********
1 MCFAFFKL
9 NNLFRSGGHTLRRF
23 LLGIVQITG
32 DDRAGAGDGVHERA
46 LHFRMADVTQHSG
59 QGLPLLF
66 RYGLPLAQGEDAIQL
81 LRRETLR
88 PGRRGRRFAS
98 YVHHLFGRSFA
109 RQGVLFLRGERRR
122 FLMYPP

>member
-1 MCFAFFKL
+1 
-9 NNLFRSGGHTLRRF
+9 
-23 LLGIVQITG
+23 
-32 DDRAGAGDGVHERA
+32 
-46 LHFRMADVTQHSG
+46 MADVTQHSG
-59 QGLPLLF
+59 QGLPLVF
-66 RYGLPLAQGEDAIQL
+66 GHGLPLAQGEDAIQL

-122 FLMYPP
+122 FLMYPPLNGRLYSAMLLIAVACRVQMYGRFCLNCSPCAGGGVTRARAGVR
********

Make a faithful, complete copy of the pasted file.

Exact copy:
1 MCFAFFKL
9 NNLFRSGGHTLRRF
23 LLGIVQITG
32 DDRAGAGDGVHERA
46 LHFRMADVTQHSG
59 QGLPLLF
66 RYGLPLAQGEDAIQL
81 LRRETLR
88 PGRRGRRFAS
98 YVHHLFGRSFA
109 RQGVLFLRGERRR
122 FLMYPP

>member
-1 MCFAFFKL
+1 
-9 NNLFRSGGHTLRRF
+9 
-23 LLGIVQITG
+23 
-32 DDRAGAGDGVHERA
+32 
-46 LHFRMADVTQHSG
+46 MADVTQHSG
-59 QGLPLLF
+59 QGLPLVF
-66 RYGLPLAQGEDAIQL
+66 GHGLPLAQGEDAIQL

-122 FLMYPP
+122 FLMYPPLNGRLYSAMLLIAVACRVQMYGRFCLNCSPCAGGGVTRARAGVR